So God Made a Mother Collection ➔

My name is Emily, and I am a people pleaser.

Until I had a daughter who looked up to and mimicked me, I never saw the problem with this. But when I saw her begin to take on this trait, I wanted to ensure she knew she didn’t have to please people. I wanted her to know she is strong and able to hold on to her innate kindheartedness and warmth.

My desire to raise someone who understands the importance of and balance between kindness and strength became apparent when I watched her handle a situation with another child. As she was playing at the park one day, another child came over and started to disrupt her game. She politely told him to stop because she was playing with her little brother. The boy didn’t acknowledge her and continued to mess with her. She tried again, this time a little firmer, while still using her manners. She knew she had the strength to stand up for herself, and she also knew she didn’t want to hurt anyone’s feelings or be mean.

I was proud she continued to use her manners and was polite. I was proud she stuck up for herself and made her position known. I could see how part of her wanted to let the boy meddle because she didn’t want to upset him. But I saw an even stronger part of her stick up for herself without being rude or unkind.

How do we find balance? How do we teach our children to remain kind and loving, while also strong and courageous? Can these traits go together?

Finding balance is an important part of parenting. We find balance between the emotions of sadness because our kids are growing so fast, and excitement that we get to see them grow, learn, and thrive. We find balance between wanting to help, take care of, and keep them close, all while finding ways for them to learn responsibility so they’ll become effective adults. We find balance between teaching them to be kind and loving toward one another, and being able to stand up for themselves and their beliefs.

I want our children to know the world needs more kind people. We need to raise more people who are loving and show Jesus’ love everywhere they go. But we also need a generation of strong, brave, and courageous people who stick up for their beliefs, and who won’t be pushed around or fall into a people-pleasing trap. We want them to know their voices are heard and that no one can take their voices away.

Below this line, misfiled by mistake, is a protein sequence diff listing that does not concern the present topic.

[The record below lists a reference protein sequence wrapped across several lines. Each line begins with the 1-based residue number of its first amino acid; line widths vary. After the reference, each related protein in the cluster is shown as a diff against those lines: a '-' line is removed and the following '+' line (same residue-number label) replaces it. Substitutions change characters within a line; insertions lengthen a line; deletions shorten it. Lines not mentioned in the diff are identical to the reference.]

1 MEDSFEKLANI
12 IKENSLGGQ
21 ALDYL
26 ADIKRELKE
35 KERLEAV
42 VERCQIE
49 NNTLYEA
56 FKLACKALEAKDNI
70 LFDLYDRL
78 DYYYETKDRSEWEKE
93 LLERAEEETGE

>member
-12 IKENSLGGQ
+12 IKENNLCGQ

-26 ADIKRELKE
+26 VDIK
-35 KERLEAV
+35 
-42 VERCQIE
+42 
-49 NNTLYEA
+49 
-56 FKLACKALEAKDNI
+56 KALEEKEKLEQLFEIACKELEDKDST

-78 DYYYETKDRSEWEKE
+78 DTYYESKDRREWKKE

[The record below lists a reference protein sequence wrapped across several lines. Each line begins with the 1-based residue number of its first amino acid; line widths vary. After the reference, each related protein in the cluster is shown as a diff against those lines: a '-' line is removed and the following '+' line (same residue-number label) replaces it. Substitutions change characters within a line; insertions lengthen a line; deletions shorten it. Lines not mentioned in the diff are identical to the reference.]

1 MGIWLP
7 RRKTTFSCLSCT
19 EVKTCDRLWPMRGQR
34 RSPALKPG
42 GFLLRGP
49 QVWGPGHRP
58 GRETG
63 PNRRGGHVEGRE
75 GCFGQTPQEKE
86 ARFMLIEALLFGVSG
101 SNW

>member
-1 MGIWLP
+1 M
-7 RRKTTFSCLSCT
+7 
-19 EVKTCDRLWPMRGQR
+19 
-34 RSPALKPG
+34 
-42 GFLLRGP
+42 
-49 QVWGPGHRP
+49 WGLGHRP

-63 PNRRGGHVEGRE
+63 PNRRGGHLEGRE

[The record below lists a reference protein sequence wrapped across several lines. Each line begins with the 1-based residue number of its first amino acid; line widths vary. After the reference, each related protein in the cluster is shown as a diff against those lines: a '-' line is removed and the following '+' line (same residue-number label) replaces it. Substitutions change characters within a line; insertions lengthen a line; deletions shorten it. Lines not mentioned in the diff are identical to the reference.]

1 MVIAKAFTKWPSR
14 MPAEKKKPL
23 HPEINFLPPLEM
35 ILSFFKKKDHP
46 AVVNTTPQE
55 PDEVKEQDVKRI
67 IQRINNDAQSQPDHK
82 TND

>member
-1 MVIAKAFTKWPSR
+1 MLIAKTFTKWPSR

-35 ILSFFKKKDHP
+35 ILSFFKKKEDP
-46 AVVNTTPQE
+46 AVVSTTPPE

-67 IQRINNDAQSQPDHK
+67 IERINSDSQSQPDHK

These traits can absolutely go together. When we are loving and kind, we can also be strong and powerful. Our five-year-old can be polite as she tells another child she would like to play alone with her little brother. She can be kind to all the kids at school and find ways to show love to everyone, without being a pushover or people-pleaser.

The first step is for them to see it in their parents. I can model how to treat everyone with kindness, while also standing firm in who I am and what I believe. I can model the strengths of kindness and courage. I can take advantage of the everyday moments when I can live this out for my kids to see. I can teach and model empathy, manners, hospitality, love, and kindheartedness. As a family, we can find ways to reach out to others with warmth, concern, and blessings–without falling into a people-pleasing life.

This all starts at home, continues to grow on the playground, and fully matures in adulthood. We can be kind and strong. We can raise a generation that understands the importance of love, kindness, empathy, courage, and strength. Just think of what a great generation we have the opportunity to raise.

 

Emily Scott

Emily Scott, PhD, is a stay at home mom of three, and part time parenting consultant and blogger who has written and spoken on various parenting topics including child development, ACEs, and tips on raising responsible kids. 

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